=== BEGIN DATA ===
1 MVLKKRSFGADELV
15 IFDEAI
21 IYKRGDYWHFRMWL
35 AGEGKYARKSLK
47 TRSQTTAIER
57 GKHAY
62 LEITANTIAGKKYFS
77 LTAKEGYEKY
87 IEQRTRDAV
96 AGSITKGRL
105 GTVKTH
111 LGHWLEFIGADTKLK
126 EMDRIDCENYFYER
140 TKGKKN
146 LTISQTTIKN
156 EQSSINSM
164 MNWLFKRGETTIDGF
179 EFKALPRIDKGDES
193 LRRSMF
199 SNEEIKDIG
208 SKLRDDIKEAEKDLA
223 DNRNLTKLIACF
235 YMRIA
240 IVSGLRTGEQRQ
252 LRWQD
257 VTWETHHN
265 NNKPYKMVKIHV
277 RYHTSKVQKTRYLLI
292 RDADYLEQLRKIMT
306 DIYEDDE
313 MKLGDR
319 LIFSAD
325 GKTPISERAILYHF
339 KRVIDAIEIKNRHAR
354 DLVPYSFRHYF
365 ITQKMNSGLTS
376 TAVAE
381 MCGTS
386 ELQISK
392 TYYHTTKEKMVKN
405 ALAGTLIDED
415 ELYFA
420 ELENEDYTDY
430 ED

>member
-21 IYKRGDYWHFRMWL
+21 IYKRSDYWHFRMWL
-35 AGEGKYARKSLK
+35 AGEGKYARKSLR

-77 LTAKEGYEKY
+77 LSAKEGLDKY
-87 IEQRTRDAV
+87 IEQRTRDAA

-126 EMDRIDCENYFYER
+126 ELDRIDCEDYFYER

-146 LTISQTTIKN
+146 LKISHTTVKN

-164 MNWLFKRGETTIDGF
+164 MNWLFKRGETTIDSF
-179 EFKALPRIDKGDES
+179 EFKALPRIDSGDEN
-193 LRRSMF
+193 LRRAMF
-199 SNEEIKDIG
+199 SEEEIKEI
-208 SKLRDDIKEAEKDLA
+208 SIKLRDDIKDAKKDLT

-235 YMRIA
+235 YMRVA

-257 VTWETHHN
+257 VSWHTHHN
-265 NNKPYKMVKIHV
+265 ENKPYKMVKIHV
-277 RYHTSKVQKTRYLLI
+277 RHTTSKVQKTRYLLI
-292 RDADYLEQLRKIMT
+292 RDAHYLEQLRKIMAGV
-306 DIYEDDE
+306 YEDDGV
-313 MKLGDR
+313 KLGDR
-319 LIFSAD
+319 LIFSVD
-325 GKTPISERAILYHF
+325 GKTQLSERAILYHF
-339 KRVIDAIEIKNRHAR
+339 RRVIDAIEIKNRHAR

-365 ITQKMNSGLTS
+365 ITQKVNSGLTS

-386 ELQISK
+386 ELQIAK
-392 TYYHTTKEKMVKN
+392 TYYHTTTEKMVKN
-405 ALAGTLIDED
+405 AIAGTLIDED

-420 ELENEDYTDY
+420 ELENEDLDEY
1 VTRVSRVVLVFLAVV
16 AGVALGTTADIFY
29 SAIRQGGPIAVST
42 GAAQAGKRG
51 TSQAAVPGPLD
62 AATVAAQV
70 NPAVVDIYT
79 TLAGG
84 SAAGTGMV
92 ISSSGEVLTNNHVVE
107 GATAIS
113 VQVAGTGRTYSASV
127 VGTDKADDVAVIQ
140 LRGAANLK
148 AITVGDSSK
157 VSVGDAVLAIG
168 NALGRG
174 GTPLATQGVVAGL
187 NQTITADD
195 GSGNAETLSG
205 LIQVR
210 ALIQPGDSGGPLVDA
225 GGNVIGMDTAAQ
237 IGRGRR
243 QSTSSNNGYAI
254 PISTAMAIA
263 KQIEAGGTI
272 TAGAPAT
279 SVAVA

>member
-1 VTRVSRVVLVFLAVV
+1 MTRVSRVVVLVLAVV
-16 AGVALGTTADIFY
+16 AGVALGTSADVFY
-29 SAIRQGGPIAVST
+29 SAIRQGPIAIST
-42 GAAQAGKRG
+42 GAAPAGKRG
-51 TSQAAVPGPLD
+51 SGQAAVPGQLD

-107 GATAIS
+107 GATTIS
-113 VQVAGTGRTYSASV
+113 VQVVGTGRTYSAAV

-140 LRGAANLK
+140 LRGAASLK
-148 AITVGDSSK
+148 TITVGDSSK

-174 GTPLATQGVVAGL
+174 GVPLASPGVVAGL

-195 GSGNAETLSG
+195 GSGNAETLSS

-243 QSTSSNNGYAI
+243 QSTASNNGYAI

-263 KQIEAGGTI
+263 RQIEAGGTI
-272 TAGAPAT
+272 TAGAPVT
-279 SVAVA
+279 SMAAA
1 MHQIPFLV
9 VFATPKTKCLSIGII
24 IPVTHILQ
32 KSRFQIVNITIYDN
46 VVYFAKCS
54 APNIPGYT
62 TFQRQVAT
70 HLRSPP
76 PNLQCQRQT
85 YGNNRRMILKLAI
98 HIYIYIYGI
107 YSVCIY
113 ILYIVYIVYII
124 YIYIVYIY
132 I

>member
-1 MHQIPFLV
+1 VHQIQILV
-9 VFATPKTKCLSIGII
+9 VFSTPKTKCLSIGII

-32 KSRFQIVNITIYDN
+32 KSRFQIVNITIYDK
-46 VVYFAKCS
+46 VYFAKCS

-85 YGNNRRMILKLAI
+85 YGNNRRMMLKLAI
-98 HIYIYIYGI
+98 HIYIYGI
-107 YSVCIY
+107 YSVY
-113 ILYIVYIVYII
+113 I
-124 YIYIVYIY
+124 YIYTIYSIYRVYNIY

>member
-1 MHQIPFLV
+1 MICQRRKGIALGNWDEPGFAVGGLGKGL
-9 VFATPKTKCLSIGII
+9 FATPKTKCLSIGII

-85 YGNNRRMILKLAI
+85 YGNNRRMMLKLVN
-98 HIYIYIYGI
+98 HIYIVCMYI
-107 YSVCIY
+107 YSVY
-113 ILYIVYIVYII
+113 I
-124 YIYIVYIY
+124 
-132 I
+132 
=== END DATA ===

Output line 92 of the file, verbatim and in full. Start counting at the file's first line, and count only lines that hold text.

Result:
-392 TYYHTTKEKMVKN